Everyone can do better at meeting goals by listing what we think we’re doing wrong. It’s because the pessimists of the world are more realistic. They accomplish more in life. Not that optimists want to accomplish more. They don’t. They are just happy where they are. But whatever. There is no place for someone like that on my blog.

So here’s my list of everything I’m doing wrong in my life right now.

1. The most recent bad decision I made is one second ago, when I decided that I would not write this blog post about Esther Williams. For those of you who don’t know, I used to sign autographs for her. I played volleyball in the day and signed fan mail at night. Read more

Melissa says to me, “The reason you’re not writing is because you’re hiding. And if you hide something from blog readers you can’t cope. So you don’t write.”

I tell Melissa, “If you’re going to move to New York then David should put some of his huge salary in your bank account.”

Melissa says, “Don’t change the subject when you can’t face reality.” Read more

I have been trying to think of time differently, so I don’t panic because I don’t have time to do that. I have a job that requires about 60 hours of work a week. And I homeschool my kids. So the only way to get by is to stop thinking of time in terms of work time and personal time. I don’t have enough time to fulfill the needs of those two categories.

I have to find new categories so that I feel like I have enough time.

Tuesdays my son and I drive four hours to Chicago for piano lessons, cello lessons, and orchestra rehearsal. I used to think of it as a terrible day where I drive eight hours and get no work done. But then I realized I could do work while I drive.

So I recategorized drive time as work time, and then I felt better about getting work done on Chicago days. Read more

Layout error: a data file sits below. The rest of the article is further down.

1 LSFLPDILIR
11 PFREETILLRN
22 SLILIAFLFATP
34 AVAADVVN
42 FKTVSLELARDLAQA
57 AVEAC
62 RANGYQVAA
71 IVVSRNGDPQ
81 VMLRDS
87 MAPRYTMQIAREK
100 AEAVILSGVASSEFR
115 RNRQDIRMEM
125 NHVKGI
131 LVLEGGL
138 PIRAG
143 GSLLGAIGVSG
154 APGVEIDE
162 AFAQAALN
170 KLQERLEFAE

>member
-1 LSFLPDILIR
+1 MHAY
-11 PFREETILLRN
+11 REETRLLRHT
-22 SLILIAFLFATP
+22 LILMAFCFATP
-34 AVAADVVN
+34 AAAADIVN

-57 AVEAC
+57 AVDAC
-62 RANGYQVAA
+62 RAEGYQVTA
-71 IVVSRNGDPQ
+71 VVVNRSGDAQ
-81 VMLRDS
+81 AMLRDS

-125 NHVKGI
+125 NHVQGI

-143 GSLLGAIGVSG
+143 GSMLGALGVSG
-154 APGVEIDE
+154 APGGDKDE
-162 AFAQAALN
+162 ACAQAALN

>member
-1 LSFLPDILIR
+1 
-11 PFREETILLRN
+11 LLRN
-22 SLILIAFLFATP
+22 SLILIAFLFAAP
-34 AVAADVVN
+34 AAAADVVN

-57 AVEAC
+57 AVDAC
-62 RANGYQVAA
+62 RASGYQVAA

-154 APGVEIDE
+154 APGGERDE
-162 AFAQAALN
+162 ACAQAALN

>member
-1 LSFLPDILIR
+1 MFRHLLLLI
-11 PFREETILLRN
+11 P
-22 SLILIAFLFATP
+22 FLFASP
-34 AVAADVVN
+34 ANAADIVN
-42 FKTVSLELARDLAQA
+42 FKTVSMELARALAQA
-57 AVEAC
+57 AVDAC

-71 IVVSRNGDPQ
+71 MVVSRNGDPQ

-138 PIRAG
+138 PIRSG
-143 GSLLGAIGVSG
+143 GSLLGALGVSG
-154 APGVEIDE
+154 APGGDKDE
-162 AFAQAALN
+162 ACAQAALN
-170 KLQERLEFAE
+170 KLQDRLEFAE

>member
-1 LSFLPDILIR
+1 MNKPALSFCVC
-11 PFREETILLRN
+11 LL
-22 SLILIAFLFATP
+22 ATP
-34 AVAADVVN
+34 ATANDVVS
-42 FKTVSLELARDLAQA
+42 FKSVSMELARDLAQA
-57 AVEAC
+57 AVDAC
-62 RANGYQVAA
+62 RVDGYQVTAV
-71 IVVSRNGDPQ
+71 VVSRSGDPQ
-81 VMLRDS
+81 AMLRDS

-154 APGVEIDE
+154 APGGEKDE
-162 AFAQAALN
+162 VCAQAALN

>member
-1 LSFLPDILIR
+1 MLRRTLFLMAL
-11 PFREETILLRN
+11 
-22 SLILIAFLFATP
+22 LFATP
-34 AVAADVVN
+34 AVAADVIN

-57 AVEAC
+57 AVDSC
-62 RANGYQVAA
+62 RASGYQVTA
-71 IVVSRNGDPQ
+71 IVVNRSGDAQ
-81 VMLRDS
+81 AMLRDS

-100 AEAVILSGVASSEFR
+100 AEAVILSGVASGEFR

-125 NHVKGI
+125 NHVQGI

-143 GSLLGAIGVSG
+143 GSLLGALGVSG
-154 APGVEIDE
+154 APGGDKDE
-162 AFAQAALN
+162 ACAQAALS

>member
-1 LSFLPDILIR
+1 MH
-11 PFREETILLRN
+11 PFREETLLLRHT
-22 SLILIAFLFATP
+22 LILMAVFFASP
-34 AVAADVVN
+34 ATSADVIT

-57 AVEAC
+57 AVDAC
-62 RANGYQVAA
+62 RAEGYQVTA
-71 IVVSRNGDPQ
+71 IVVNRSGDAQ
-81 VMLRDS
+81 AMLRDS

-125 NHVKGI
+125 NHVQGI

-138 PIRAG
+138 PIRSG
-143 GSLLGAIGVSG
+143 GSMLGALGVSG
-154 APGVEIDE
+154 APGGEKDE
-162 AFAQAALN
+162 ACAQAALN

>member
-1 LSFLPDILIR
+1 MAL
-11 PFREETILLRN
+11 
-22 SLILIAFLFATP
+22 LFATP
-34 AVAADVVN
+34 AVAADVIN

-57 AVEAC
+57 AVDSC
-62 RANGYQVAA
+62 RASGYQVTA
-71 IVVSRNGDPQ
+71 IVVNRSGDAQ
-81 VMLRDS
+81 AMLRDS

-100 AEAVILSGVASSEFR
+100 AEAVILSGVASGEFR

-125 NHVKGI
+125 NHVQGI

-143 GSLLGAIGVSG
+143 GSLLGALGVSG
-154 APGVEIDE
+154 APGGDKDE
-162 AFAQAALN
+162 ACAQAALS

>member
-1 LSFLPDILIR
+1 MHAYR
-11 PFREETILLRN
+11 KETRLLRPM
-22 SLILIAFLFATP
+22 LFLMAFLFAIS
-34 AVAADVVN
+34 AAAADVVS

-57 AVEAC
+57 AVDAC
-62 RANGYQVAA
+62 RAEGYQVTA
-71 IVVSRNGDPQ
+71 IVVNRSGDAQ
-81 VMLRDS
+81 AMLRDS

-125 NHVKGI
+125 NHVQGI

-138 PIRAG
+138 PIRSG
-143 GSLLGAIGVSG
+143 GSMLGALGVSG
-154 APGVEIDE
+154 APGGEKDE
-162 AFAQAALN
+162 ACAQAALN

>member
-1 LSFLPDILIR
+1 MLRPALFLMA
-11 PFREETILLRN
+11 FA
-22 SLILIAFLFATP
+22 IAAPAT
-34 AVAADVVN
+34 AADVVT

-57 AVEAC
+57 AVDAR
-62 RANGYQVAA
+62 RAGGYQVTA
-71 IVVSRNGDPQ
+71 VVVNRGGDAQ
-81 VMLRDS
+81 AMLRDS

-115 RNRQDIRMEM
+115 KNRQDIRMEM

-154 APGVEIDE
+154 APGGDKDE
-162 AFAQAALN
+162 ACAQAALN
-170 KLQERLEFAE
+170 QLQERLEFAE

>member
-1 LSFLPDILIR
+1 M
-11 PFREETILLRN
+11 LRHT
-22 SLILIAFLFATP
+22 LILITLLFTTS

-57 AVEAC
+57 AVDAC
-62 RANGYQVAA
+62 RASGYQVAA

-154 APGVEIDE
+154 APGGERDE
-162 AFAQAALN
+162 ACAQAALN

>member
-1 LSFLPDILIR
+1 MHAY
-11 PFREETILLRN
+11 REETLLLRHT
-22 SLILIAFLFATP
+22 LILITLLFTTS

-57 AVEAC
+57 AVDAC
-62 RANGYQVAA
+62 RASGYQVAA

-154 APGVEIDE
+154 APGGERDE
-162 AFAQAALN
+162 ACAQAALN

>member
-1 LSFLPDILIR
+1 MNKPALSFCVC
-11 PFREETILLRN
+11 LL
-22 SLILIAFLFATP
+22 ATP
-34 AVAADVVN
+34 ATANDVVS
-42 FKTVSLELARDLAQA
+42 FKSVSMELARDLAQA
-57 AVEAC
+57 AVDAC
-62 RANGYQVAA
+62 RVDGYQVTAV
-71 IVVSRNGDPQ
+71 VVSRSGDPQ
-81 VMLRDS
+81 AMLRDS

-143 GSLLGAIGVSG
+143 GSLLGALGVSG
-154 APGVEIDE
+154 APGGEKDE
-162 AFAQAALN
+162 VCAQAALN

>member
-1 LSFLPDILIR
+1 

I get so many books in the mail to review, and the way I evaluate which ones are worth my time is to first read the jacket flap. So I’m not even going to pretend that I have read Tipping Sacred Cows, by Jake Breeden, but I’m going to tell you that it has an amazing jacket flap.

He lists sacred cows in corporate life that we should reconsider:

Balance: Disguising indecision as a bland compromise that attempts to achieve many things but ends up accomplishing nothing

Collaboration: Creating a culture of learned helplessness with little individual empowerment and accountability Read more

I only fly business class because too many things go wrong when I don’t.

When I’m at the airport, I miss my planes. A lot. My biggest problem is that I can’t actually read my boarding pass. So, I’m going to tell you about how I get help.

But asking for help is complicated. Garret Keizer, author of Help: The Original Human Dilemma, explains how nuanced the act of giving and receiving help is. But he shows also that help is what makes us human.

Research about mentoring, startups, organizational development, and even Asperger’s all show that one’s ability to ask for assistance makes or breaks their career. One way to get good at it is to watch how other people get and give help. Here are seven other ways to get good at asking for help: Read more

I wait until my kids and husband go to bed. I wait ten extra minutes just in case. Then I take my new book out of the bag: Family Violence: Legal, Medical and Social Perspectives.

It’s a textbook organized by types of violence. The only light on in the house is the one next to the sofa where I curl up to read.

I flip through pages: Neglect, sexual abuse, ritual abuse. Everything is here.

I pause at physical abuse. There are lists of signs. Inconsistent stories from caretakers. Belt marks. Hand prints.